LDL Cholesterol

HDL Cholesterol

LDL = Low Density Lipoproteins

HDL = High Density Lipoproteins

Known as “bad” cholesterol

Known as “good” cholesterol

Regulates hormones and digests fat.

Absorbs LDL cholesterol and returns to liver.

Too much can cause plaque buildup in blood vessels, blocking blood flow.

Not enough can cause too much LDL cholesterol to stay in bloodstream.

Eating too much saturated fat can cause high levels of LDL cholesterol.

Physical activity can help increase HDL cholesterol levels.

Saturated fat comes from animal products (red meats, full fat dairy).

Smoking can lower HDL levels.  Try to quit smoking, avoid secondhand smoke.

There are two types of blood cholesterol.  Low density lipoproteins (LDL) are the bad type.  High density lipoproteins (HDL) are the good type. 

Too much of the bad, LDL cholesterol, can cause health problems.  Plaque is a buildup of bad cholesterol that forms on the walls of blood vessels.  If too much plaque forms, it can block all blood flow.  Blocked blood flow to the heart can cause a heart attack.  Blocked blood flow to the brain can cause a stroke.

Good, HDL cholesterol, can help lower risk for heart disease. It helps remove the bad cholesterol from the bloodstream. This is the one cholesterol number that should be high.

High cholesterol, is also known as hyperlipidemia.  It can also be called dyslipidemia.  This is when total or LDL cholesterol levels are higher than normal.  Having HDL cholesterol levels lower than normal is also concerning.  People living with cholesterol levels outside of the heart-healthy range should see a health care provider regularly.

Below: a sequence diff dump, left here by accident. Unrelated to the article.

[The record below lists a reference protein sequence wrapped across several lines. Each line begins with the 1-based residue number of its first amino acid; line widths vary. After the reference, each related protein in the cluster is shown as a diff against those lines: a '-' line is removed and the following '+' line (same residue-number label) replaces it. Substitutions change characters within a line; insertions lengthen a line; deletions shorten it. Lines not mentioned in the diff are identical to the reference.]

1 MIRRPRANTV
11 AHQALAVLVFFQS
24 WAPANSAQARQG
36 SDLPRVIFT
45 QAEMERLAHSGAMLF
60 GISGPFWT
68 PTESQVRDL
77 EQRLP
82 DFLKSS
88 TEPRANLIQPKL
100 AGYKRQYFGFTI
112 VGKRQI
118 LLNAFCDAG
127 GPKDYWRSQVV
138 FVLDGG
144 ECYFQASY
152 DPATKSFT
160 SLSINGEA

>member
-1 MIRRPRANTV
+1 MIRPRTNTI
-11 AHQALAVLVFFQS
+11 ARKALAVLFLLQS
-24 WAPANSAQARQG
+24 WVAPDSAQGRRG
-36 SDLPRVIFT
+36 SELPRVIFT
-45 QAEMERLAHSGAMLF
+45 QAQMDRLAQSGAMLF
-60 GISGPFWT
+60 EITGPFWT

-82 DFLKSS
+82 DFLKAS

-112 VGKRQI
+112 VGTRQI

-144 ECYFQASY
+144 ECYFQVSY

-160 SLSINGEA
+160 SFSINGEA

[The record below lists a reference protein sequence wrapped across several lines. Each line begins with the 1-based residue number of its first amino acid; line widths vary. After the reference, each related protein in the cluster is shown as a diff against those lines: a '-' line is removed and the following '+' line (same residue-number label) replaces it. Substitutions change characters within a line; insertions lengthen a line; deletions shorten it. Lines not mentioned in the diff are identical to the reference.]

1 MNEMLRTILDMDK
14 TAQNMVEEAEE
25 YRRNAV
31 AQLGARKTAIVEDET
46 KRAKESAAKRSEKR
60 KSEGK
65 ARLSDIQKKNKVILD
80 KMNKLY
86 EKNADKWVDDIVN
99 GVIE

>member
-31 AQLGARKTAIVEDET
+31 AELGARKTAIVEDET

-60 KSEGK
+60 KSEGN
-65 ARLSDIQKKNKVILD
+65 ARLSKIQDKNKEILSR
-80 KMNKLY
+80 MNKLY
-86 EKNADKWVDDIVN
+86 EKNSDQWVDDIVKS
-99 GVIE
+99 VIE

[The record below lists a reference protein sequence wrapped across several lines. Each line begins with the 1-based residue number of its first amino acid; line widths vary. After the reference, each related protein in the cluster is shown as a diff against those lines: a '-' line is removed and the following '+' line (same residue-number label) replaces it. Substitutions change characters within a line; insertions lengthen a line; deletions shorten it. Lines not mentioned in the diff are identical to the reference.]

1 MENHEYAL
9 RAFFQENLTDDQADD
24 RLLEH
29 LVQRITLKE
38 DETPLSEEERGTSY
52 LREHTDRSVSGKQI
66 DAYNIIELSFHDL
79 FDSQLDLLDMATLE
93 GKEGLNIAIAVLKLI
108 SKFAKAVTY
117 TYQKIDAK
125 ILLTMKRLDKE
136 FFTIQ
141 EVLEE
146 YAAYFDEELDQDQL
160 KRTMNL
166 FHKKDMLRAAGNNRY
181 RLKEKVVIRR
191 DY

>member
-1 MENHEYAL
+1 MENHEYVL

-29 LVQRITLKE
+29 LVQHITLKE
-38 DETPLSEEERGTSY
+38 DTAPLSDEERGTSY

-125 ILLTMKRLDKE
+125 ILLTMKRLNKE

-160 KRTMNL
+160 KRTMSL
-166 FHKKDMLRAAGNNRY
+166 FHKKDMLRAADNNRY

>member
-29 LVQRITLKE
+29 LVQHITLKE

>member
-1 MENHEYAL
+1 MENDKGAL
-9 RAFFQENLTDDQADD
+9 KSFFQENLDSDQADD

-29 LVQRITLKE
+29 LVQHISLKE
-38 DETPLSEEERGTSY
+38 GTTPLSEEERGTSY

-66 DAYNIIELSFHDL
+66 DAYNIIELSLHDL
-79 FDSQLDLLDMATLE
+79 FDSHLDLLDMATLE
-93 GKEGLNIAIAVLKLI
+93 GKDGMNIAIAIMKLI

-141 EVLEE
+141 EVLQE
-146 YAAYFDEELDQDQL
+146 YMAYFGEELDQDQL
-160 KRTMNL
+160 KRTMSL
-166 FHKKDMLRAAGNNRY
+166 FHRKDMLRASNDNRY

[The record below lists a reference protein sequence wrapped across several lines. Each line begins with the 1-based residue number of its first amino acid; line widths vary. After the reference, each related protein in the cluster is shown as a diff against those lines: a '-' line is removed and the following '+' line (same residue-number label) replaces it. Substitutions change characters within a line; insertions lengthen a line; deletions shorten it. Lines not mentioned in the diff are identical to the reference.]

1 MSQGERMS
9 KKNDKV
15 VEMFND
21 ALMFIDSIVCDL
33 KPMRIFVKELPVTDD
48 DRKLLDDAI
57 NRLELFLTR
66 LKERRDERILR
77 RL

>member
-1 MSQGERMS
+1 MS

People living with high cholesterol should make healthy lifestyle changes. Cholesterol lowering medication may also be needed.

People taking multiple medications can benefit from medication therapy management (MTM).  MTM is done by a pharmacist.  It looks at all medications.  This makes sure medications are appropriate and will get the best results.  MTM can be very beneficial for people living with heart disease.  For more information on medication therapy management click here.

A stroke is a time-sensitive, medical emergency.  Strokes happen when blood flow to the brain is blocked.  This can be caused by a blocked blood vessel (ischemic stroke).  This can also be caused by a burst blood vessel (hemorrhagic stroke). 

Time lost is brain lost.  Every minute counts.  At the first signs of stroke, call 9-1-1. Getting treatment fast is the best way to minimize lasting disability or death from stroke.

How to Recognize A Stroke

Stroke is a leading cause of serious disability in the United States.  In 2020, stroke was the 6th leading cause of death in Oklahoma.  One out of every 24 deaths were from stroke.  

Strokes can be prevented.  It is important to follow a healthy lifestyle.  Managing high blood pressure, high cholesterol and high blood sugar levels will reduce risk.  Not smoking or using tobacco products can reduce risk also.  

Contact Information

Mailing Address:
Oklahoma State Department of Health
The Center for Chronic Disease Prevention & Health Promotion
123 Robert S. Kerr Ave., Suite 1702
Oklahoma City, OK  73102-6406

Physical Address:
Oklahoma State Department of Health
The Center for Chronic Disease Prevention & Health Promotion
123 Robert S. Kerr Ave.
Oklahoma City, OK

Phone: (405) 426-8300
Fax: (405) 900-7610